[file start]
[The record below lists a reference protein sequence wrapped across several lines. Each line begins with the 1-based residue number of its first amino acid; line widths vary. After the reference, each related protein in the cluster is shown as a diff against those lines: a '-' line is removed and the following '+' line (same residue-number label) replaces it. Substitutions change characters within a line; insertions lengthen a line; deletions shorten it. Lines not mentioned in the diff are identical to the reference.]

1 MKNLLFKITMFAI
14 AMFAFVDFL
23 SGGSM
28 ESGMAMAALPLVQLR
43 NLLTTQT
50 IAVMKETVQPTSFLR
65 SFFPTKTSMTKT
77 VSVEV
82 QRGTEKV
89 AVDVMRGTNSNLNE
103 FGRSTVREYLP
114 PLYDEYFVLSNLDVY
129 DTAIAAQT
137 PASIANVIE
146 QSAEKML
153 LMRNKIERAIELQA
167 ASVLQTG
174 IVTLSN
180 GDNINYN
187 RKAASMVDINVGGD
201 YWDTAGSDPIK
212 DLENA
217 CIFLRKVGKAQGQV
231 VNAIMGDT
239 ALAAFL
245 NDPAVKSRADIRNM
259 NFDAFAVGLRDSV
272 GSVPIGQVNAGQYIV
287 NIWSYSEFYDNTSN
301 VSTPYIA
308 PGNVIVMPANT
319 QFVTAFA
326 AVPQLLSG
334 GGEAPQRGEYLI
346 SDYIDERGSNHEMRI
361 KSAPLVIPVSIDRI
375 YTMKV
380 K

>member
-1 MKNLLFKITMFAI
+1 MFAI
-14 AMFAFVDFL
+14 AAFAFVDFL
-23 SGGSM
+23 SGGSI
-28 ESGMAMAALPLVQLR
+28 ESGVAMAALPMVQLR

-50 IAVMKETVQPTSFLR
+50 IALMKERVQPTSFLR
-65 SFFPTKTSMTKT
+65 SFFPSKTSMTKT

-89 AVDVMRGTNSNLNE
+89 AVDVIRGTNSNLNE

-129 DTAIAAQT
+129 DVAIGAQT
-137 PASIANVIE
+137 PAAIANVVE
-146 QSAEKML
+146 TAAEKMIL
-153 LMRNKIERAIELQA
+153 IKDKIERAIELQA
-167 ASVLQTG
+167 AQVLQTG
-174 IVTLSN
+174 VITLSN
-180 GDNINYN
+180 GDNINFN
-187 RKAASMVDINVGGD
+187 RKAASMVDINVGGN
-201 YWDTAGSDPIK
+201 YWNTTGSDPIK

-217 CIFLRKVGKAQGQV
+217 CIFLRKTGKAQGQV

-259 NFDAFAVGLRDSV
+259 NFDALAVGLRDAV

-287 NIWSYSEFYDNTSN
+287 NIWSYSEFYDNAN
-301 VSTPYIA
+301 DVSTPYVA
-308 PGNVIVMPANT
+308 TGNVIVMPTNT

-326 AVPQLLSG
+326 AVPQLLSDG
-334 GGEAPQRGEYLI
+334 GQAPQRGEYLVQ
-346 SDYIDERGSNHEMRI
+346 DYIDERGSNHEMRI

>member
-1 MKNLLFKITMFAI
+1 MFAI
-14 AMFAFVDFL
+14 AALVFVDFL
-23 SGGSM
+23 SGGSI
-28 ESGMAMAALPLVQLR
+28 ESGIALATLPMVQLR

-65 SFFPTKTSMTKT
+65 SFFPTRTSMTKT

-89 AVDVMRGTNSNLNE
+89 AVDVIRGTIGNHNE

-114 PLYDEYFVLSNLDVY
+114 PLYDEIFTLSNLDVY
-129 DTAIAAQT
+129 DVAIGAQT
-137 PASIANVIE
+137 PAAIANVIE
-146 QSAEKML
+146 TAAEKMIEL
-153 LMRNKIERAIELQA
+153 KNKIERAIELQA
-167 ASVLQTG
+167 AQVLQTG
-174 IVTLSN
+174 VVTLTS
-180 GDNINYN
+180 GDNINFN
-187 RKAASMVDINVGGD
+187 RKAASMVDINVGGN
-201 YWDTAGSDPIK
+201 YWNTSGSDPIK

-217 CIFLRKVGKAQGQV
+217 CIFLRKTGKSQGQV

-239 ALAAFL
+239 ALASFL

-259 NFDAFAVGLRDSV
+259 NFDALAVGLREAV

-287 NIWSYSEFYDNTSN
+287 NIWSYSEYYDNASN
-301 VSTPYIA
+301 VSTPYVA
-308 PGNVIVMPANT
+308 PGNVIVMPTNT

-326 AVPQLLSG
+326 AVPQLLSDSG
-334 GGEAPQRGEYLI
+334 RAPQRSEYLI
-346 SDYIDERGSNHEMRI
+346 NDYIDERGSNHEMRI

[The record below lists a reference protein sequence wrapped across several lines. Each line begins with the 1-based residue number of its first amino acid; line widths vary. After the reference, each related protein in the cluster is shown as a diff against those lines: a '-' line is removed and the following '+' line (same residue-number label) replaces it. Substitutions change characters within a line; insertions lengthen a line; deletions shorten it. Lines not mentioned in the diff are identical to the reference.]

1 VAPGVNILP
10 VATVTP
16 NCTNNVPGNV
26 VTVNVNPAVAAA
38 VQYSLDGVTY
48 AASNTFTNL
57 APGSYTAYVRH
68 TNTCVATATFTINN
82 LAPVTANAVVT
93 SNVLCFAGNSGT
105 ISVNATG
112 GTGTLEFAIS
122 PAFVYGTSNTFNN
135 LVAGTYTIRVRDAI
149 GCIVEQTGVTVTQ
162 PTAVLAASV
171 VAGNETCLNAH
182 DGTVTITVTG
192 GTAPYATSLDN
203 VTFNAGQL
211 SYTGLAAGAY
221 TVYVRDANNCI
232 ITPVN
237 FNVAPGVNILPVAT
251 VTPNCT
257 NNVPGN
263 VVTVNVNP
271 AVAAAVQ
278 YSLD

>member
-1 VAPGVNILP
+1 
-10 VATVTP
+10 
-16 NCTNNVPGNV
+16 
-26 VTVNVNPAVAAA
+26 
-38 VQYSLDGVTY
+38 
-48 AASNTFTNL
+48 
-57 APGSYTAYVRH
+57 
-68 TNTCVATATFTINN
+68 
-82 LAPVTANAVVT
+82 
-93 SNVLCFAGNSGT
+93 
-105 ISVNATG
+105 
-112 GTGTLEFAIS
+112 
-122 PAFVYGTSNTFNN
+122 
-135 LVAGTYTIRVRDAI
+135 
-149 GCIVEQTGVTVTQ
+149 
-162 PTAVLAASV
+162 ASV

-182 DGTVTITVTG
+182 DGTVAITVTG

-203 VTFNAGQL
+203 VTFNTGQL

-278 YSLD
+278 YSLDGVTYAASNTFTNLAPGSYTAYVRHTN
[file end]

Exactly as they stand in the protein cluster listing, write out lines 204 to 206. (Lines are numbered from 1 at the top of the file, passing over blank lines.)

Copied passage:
+182 DGTVAITVTG

-203 VTFNAGQL
+203 VTFNTGQL